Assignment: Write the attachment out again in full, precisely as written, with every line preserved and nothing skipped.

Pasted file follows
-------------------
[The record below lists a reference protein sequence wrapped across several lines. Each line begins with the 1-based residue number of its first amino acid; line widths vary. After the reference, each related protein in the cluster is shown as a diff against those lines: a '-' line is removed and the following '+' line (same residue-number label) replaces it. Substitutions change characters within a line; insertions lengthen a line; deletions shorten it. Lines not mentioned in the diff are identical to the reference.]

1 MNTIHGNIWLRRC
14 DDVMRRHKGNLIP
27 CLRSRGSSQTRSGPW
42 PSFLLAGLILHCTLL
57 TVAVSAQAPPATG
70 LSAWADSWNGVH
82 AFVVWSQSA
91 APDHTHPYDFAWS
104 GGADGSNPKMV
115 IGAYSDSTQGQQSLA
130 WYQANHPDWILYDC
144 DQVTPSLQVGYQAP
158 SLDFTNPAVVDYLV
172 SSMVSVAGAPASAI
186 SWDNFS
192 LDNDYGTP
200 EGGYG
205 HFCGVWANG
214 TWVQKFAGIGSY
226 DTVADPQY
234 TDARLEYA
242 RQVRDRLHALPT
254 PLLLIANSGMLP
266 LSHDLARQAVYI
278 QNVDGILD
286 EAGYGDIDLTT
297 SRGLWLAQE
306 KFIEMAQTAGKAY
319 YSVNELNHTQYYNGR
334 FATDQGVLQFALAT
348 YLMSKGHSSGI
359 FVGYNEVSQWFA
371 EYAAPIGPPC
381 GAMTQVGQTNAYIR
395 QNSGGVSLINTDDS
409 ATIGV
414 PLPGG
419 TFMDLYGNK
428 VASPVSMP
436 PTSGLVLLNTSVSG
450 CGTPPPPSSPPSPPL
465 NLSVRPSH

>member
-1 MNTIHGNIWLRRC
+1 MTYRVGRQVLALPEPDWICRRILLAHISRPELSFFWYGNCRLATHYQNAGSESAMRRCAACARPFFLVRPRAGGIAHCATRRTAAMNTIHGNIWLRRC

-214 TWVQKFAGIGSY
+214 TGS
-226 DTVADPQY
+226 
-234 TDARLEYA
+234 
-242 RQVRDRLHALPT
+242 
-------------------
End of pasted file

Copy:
[The record below lists a reference protein sequence wrapped across several lines. Each line begins with the 1-based residue number of its first amino acid; line widths vary. After the reference, each related protein in the cluster is shown as a diff against those lines: a '-' line is removed and the following '+' line (same residue-number label) replaces it. Substitutions change characters within a line; insertions lengthen a line; deletions shorten it. Lines not mentioned in the diff are identical to the reference.]

1 MNTIHGNIWLRRC
14 DDVMRRHKGNLIP
27 CLRSRGSSQTRSGPW
42 PSFLLAGLILHCTLL
57 TVAVSAQAPPATG
70 LSAWADSWNGVH
82 AFVVWSQSA
91 APDHTHPYDFAWS
104 GGADGSNPKMV
115 IGAYSDSTQGQQSLA
130 WYQANHPDWILYDC
144 DQVTPSLQVGYQAP
158 SLDFTNPAVVDYLV
172 SSMVSVAGAPASAI
186 SWDNFS
192 LDNDYGTP
200 EGGYG
205 HFCGVWANG
214 TWVQKFAGIGSY
226 DTVADPQY
234 TDARLEYA
242 RQVRDRLHALPT
254 PLLLIANSGMLP
266 LSHDLARQAVYI
278 QNVDGILD
286 EAGYGDIDLTT
297 SRGLWLAQE
306 KFIEMAQTAGKAY
319 YSVNELNHTQYYNGR
334 FATDQGVLQFALAT
348 YLMSKGHSSGI
359 FVGYNEVSQWFA
371 EYAAPIGPPC
381 GAMTQVGQTNAYIR
395 QNSGGVSLINTDDS
409 ATIGV
414 PLPGG
419 TFMDLYGNK
428 VASPVSMP
436 PTSGLVLLNTSVSG
450 CGTPPPPSSPPSPPL
465 NLSVRPSH

>member
-1 MNTIHGNIWLRRC
+1 MTYRVGRQVLALPEPDWICRRILLAHISRPELSFFWYGNCRLATHYQNAGSESAMRRCAACARPFFLVRPRAGGIAHCATRRTAAMNTIHGNIWLRRC

-214 TWVQKFAGIGSY
+214 TGS
-226 DTVADPQY
+226 
-234 TDARLEYA
+234 
-242 RQVRDRLHALPT
+242 